TUESDAY, Nov. 1 (HealthDay News) -- Results of a small study
show that obese men who take a small daily dose of the supplement
resveratrol -- found as a natural compound in red wine -- appear to
improve their metabolism as much as if they were on a strict
Animal studies have previously found that resveratrol reduces
insulin resistance and protects against the bad effects of a
high-fat diet. This is similar to what happens when people restrict
the number of calories they take in, which has been shown to delay
the onset of age-related diseases, the Dutch researchers say.
"Now we have shown for the first time that resveratrol works in humans. It opens the avenue for more research to see if it could be helpful in people with type 2 diabetes," said lead researcher Patrick Schrauwen from Maastricht University in the Netherlands.
"This is very positive news," he added. "We need further studies, but I would advise people to use resveratrol."
The study is published in the Nov. 2 issue of
For the study, Schrauwen's team gave resveratrol to 11 obese,
but otherwise healthy men. The men took 150 milligrams of the
supplement a day for 30 days. To get that much resveratrol from
wine would mean drinking over two gallons of wine a day, he
The researchers found resveratrol acted much like a low-calorie
diet in terms of reducing energy expenditure and improving
metabolism and overall health.
Changes included a lower metabolic rate, reduced fat in the
liver, lower blood pressure and lower blood sugar. The men also had
changes in the way their muscles burned fat, the researchers
In obesity, it's not clear whether burning fewer calories is a
good or a bad thing, Schrauwen noted. It suggests, however, that
cells were functioning more efficiently, as they do on a
calorie-restricted diet, he said.
There were no serious side effects seen among the men taking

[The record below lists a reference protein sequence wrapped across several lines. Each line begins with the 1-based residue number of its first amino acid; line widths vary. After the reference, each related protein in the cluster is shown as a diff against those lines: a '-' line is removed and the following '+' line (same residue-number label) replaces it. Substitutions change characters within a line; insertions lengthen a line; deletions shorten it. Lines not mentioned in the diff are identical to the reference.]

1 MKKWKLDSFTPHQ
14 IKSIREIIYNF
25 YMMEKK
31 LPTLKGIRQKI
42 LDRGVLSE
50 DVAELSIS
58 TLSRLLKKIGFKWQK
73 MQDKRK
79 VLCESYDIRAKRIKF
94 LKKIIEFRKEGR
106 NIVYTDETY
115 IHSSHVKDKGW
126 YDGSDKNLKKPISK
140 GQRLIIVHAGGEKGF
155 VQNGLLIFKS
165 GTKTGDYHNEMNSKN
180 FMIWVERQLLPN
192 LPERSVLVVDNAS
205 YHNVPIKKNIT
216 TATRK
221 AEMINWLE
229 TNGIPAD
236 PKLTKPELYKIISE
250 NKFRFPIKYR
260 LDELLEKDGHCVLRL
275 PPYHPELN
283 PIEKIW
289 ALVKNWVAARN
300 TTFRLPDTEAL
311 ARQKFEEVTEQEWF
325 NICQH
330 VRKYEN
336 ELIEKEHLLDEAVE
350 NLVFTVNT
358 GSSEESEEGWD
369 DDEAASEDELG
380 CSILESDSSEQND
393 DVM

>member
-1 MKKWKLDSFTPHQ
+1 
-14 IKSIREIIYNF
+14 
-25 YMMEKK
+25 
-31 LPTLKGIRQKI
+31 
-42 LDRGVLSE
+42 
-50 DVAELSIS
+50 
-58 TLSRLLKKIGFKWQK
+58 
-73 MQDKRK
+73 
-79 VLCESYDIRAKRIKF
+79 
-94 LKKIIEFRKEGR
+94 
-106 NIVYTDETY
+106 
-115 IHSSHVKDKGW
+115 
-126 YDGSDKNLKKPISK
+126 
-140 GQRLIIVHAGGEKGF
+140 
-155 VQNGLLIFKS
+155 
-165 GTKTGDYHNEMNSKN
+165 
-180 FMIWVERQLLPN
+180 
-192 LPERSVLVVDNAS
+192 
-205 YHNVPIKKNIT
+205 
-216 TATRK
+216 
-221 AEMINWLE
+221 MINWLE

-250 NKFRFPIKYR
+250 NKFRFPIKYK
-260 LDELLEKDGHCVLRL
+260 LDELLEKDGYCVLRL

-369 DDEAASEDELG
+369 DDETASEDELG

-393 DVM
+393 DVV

resveratrol, he added.
Resveratrol is widely available, but more work is needed to see
if it has the potential to help obesity and delay aging, the
researchers pointed out.
The study was funded by Top Institute Food and Nutrition, which
Schrauwen described as a nonprofit consortium of universities and
the food industry in the Netherlands.
Dr. David L. Katz, director of the Prevention Research Center at
Yale University School of Medicine, said "resveratrol, an
antioxidant compound concentrated in grape skin -- and thus red
wine -- had previously been shown in animal studies to influence
gene expression in a manner closely resembling that of calorie
This change of gene behavior is not just about weight loss or
even metabolic improvements; calorie restriction has long been
associated with extending lifespan, he said.
"No study long enough has ever been done in humans to show this pertains to us -- but all the signs suggest that it should," Katz said.
Now a human study showing that resveratrol mimics effects of
calorie restriction in men as well as mice is "stunning," he
"Of course, we do not know what the long-term effects of resveratrol supplementation in humans will be. Perhaps effects wear off with time. Perhaps adverse aspects of altered gene expression show up late. We have leapt before without looking carefully enough, and should proceed with caution and care," Katz said.
"But for now, we have the first clear evidence that a natural compound can exert the same profound effects on metabolism, weight and genes in humans," he explained.
"There is at least reason to hope a meaningful anti-aging effect could be appreciated as well," Katz said. "I rarely get excited by any one research paper. I am excited about this one."
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